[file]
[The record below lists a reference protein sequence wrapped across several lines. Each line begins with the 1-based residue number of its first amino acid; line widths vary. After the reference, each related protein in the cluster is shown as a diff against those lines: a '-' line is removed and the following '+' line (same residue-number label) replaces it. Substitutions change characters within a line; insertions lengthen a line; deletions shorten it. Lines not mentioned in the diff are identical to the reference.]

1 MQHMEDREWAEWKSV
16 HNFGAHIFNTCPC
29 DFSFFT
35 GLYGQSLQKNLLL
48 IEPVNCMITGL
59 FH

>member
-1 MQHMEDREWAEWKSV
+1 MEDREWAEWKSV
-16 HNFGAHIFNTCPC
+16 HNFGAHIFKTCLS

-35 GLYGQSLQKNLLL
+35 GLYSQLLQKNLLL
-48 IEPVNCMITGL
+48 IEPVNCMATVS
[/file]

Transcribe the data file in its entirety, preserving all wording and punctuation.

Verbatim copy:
[The record below lists a reference protein sequence wrapped across several lines. Each line begins with the 1-based residue number of its first amino acid; line widths vary. After the reference, each related protein in the cluster is shown as a diff against those lines: a '-' line is removed and the following '+' line (same residue-number label) replaces it. Substitutions change characters within a line; insertions lengthen a line; deletions shorten it. Lines not mentioned in the diff are identical to the reference.]

1 MQHMEDREWAEWKSV
16 HNFGAHIFNTCPC
29 DFSFFT
35 GLYGQSLQKNLLL
48 IEPVNCMITGL
59 FH

>member
-1 MQHMEDREWAEWKSV
+1 MEDREWAEWKSV
-16 HNFGAHIFNTCPC
+16 HNFGAHIFKTCLS

-35 GLYGQSLQKNLLL
+35 GLYSQLLQKNLLL
-48 IEPVNCMITGL
+48 IEPVNCMATVS